Moreover, the Court's role under the APPA is limited to reviewing the remedy in relationship to the violations that the United States has alleged in its Complaint, and does not authorize the Court to “construct [its] own hypothetical case and then evaluate the decree against that case.” Microsoft, 56 F.3d at 1459. Because the “court's authority to review the decree depends entirely on the government's exercising its prosecutorial discretion by bringing a case in the first place,” it follows that “the court is only authorized to review the decree itself,” and not to “effectively redraft the complaint” to inquire into other matters that the United States did not pursue. Id. at 1459-60. As this court recently confirmed in SBC Communications, courts “cannot look beyond the complaint in making the public interest determination unless the complaint is drafted so narrowly as to make a mockery of judicial power.” SBC Commc'ns, 489 F. Supp. 2d at 15.

In its 2004 amendments, Congress made clear its intent to preserve the practical benefits of utilizing consent decrees in antitrust enforcement, adding the unambiguous instruction “[n]othing in this section shall be construed to require the court to conduct an evidentiary hearing or to require the court to permit anyone to intervene.” 15 U.S.C. 16(e)(2). This instruction explicitly writes into the statute the standard intended by the Congress that enacted the Tunney Act in 1974, as Senator Tunney then explained: “[t]he court is nowhere compelled to go to trial or to engage in extended proceedings which might have the effect of vitiating the benefits of prompt and less costly settlement through the consent decree process.” 119 Cong. Rec. 24,598 (1973) (statement of Senator Tunney). Rather, the procedure for the public interest determination is left to the discretion of the court, with the recognition that the court's “scope of review remains sharply proscribed by precedent and the nature of Tunney Act proceedings.” SBC Commc'ns, 489 F. Supp. 2d at 11. [5]

VIII. Determinative Documents

There are no determinative materials or documents within the meaning of the APPA that were considered by the United States in formulating the proposed Final Judgment.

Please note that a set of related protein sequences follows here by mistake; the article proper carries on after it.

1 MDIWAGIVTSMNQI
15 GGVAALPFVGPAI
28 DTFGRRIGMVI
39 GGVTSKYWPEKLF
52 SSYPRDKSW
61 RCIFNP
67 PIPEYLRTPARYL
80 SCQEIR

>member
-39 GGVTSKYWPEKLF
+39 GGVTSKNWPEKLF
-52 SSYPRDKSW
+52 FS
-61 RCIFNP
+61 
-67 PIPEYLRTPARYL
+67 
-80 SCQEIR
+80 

Dated: November 13, 2007.

Respectfully submitted,

Robert W. Wilder, Esquire,

United States Department of Justice, Antitrust Division, Litigation II Section, 1401 H Street, NW., Suite 3000, Washington, DC 20530 (202) 307-6336

End Preamble

Footnotes

1.  Construction aggregates include crushed stone, grave, sand, recycled asphalt, and recycled concrete.

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2.  The Final Judgment also provides that this 90-day time period may be extended by the United States in its sole discretion for a total period not exceeding 60 calendar days, and that the Court will receive prior notice of any such extension.

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3.  The 2004 amendments substituted “shall” for “ may” in directing relevant factors for the court to consider and amended the list of factors to focus on competitive considerations and to address potentially ambiguous judgment terms. Compare 15 U.S.C. 16(e) (2004), with 15 U.S.C. 16(e)(1) (2006).

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4.  Cf. BNS, 858 F.2d at 464 (holding that the court's “ultimate authority under the [APPA] is limited to approving or disapproving the consent decree”); United States v. Gillette Co., 406 F. Supp. 713, 716 (D. Mass. 1975) (noting that, in this way, the court is constrained to “look at the overall picture not hypercritically, nor with a microscope, but with an artist's reducing glass”). See generally Microsoft, 56 F.3d at 1461 (discussing whether “the remedies [obtained in the decree are] so inconsonant with the allegations charged as to fall outside of the `reaches of the public interest’ ”).

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5.  See United States v. Enova Corp., 107 F. Supp. 2d 10, 17 (D.D.C. 2000) (noting that the “Tunney Act expressly allows the court to make its public interest determination on the basis of the competitive impact statement and response to comments alone”); S. Rep. No. 93-298, 93d Cong., 1st Sess., at 6 (1973) (“Where the public interest can be meaningfully evaluated simply on the basis of briefs and oral arguments, that is the approach that should be utilized.”); United States v. Mid-Am. Dairymen, Inc., 1977-1 Trade Cas. (CCH) ¶ 61,508, at 71,980 (W.D. Mo. 1977) (“Absent a showing of corrupt failure of the government to discharge its duty, the Court, in making its public interest finding, should* * * carefully consider the explanations of the government in the competitive impact statement and its responses to comments in order to determine whether those explanations are reasonable under the circumstances.”).

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[FR Doc. 07-5902 Filed 12-3-07; 8:45 am]

BILLING CODE 4410-11-M